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Wednesday, March 20, 2013

Teeth of the Dog Tops Caribbean Must-Play Lists

Teeth of the Dog - Casa de Campo
Teeth of the Dog Hole #7
If there's a soft, sentimental side to Pete Dye, I'd never seen it until I played Teeth of the Dog, the fabulous headline course at Casa de Campo in La Romana, Dominican Republic. For a guy who is renowned for designing brutal, tricky golf experiences, Dye gave the average player a break when he first laid out the course, which opened in 1971. He's tweaked it repeatedly since but Teeth of the Dog still offers regular guys and gals a chance to make a par now and then as long as they don't become besotted by the scenery.

Because views are what Teeth of the Dog offers in glorious profusion. Seven holes play along -- or over -- the sparkling Caribbean Sea, four on the front and three on the back side. The course is not quite as dramatic as Pebble Beach but it's very close. The biggest difference is that Teeth of the Dog has a more intimate relationship with the sea. You play directly over it on several holes and are close enough to bring it into play on more than you may like. You're not separated from the water by a beach either -- it's right there most of the time. When the sea isn't influencing your club selection it's drawing your eye.

Teeth of the Dog - Casa de Campo
Teeth of the Dog Hole #5
The par three fifth hole, one of the most photographed holes in the world, calls for a pinpoint 137-yard pitch over the crashing surf to a tiny seaside green while the longer seventh, 188 yards, presents much the same mix of beauty and terror on the tee. All measurements are from the blue tees, by the way. Holes along the water on the front side are dangerous for those with an over-active draw, while the seaside testers on the back punish the slicer. The wind, of course, beats everybody up all the time.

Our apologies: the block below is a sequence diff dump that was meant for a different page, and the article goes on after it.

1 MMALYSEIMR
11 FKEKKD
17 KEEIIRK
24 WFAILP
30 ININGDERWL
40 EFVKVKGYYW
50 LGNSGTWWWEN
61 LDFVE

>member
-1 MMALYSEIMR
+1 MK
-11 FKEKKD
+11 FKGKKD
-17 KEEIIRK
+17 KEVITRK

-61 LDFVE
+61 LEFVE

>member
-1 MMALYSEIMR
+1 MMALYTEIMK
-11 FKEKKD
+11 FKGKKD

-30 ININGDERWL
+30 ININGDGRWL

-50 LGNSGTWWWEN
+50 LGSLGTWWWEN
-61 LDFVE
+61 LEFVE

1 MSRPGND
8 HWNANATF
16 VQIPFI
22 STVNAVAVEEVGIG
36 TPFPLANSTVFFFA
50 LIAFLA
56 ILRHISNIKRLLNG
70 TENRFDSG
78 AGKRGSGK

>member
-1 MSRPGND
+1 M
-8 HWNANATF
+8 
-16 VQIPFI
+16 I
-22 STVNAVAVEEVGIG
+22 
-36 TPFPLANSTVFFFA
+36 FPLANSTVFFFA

But the seaside holes aren't the only excellent challenges on the course. Teeth of the Dog provides an excellent mix of par fives that run from 457 to 555 yards, as well as a collection of par fours that bend left and right and stretch as long as 430 yards. There are also a surprising number of elevated greens. The course opens both nines with relatively easy holes, but the Pete Dye we've all come to know and love/hate shows up on the second hole, which has a waste area/lateral hazard that lines the entire left side of the fairway. The 170-yard par three 13th hole is jokingly (or not, depending on where your tee shot ends up) called the hardest par four on the course. It's the only one-shotter that doesn't play along the water but it's surrounded by an immense waste bunker and guarded by massive trees on each side of the green.

Greens are appropriately sized for the length of the shot you need to make coming in to them and contoured enough to make things interesting. Most of them are protected not just by well-placed bunkers but by grass collection areas that perhaps make up-and-downs even more difficult than sand.

Teeth of the Dog - Casa de Campo
Teeth of the Dog Hole #18
The three finishing holes capture the spirit of Teeth of the Dog perfectly. The 181-yard 16th has a green (larger than you think) perched twenty yards above the sea -- a place where aggressive fades will go to die a watery death. The 377-yard 17th is a gentle dogleg that hugs the cliff side in a beautiful risk-and-reward scenario. The closer, a 428-yard par four, plays away from the sea but holds your attention with a deep bunker that cuts the fairway in half right in most player's landing area, a lake that guards the corner of the slight dogleg, and an elevated green that drops off into a score-killing collection area and/or several bunkers.

Teeth of the Dog features five sets of tees ranging from 4779 to 7478. The blues, playing at 6,600 yards, are going to be more than enough for most of us. The course rating from there is 73.2 and the slope 137.

Teeth of the Dog is probably one of the most reasonably priced premier courses in the world, by the way. At $155 to $185 for hotel guests (and $175 to $259 for non-guests), it's a huge bargain. Caddies are required (and who wouldn't want one on a course like this?) and walking is encouraged. Need a swing tuneup while you're there? Casa de Campo is home to the only Jim McLean Golf School in the Caribbean.

But don't take my word for how spectacular Teeth of the Dog really is. You can see the entire course with a new smartphone app that allows users to virtually tour the layout with a moving aerial flyover.
Jointly released by Casa de Campo and Golf Digest/Golf World, the app also features course information, a yardage guide from all tee boxes for each of the 18 holes, tee time availability, tournament and personal scoring, and a photo gallery.  In addition the app provides information about the award-winning resort in the Dominican Republic, weather, a guide outlining things to do in the area, and convenient contact information. The free app is available now and can be downloaded by visiting http://www.bestapproachflyovers.com/TOD_teethofthedoggolf/.

Among many other books, Dave Donelson is the author of Weird Golf: 18 tales of fantastic, horrific, scientifically impossible, and morally reprehensible golf

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